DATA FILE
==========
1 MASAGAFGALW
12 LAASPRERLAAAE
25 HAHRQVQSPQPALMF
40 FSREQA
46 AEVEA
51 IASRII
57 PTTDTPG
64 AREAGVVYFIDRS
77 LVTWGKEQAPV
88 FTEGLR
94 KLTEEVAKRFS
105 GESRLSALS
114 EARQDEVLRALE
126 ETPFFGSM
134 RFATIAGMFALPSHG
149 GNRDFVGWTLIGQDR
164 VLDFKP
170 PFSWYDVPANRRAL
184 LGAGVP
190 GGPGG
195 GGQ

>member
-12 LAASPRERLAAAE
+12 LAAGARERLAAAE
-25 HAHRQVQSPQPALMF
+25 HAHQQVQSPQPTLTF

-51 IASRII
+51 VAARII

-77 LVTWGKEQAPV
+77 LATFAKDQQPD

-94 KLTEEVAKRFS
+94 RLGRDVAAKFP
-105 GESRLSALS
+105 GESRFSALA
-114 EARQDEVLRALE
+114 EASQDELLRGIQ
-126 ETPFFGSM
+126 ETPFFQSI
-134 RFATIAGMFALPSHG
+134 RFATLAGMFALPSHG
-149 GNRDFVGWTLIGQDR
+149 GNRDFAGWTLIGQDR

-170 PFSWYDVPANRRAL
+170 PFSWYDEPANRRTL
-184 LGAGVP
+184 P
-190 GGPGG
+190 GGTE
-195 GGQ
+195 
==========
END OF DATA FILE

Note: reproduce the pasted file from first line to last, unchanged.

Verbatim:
1 MASAGAFGALW
12 LAASPRERLAAAE
25 HAHRQVQSPQPALMF
40 FSREQA
46 AEVEA
51 IASRII
57 PTTDTPG
64 AREAGVVYFIDRS
77 LVTWGKEQAPV
88 FTEGLR
94 KLTEEVAKRFS
105 GESRLSALS
114 EARQDEVLRALE
126 ETPFFGSM
134 RFATIAGMFALPSHG
149 GNRDFVGWTLIGQDR
164 VLDFKP
170 PFSWYDVPANRRAL
184 LGAGVP
190 GGPGG
195 GGQ

>member
-12 LAASPRERLAAAE
+12 LAAGARERLAAAE
-25 HAHRQVQSPQPALMF
+25 HAHQQVQSPQPTLTF

-51 IASRII
+51 VAARII

-77 LVTWGKEQAPV
+77 LATFAKDQQPD

-94 KLTEEVAKRFS
+94 RLGRDVAAKFP
-105 GESRLSALS
+105 GESRFSALA
-114 EARQDEVLRALE
+114 EASQDELLRGIQ
-126 ETPFFGSM
+126 ETPFFQSI
-134 RFATIAGMFALPSHG
+134 RFATLAGMFALPSHG
-149 GNRDFVGWTLIGQDR
+149 GNRDFAGWTLIGQDR

-170 PFSWYDVPANRRAL
+170 PFSWYDEPANRRTL
-184 LGAGVP
+184 P
-190 GGPGG
+190 GGTE
-195 GGQ
+195 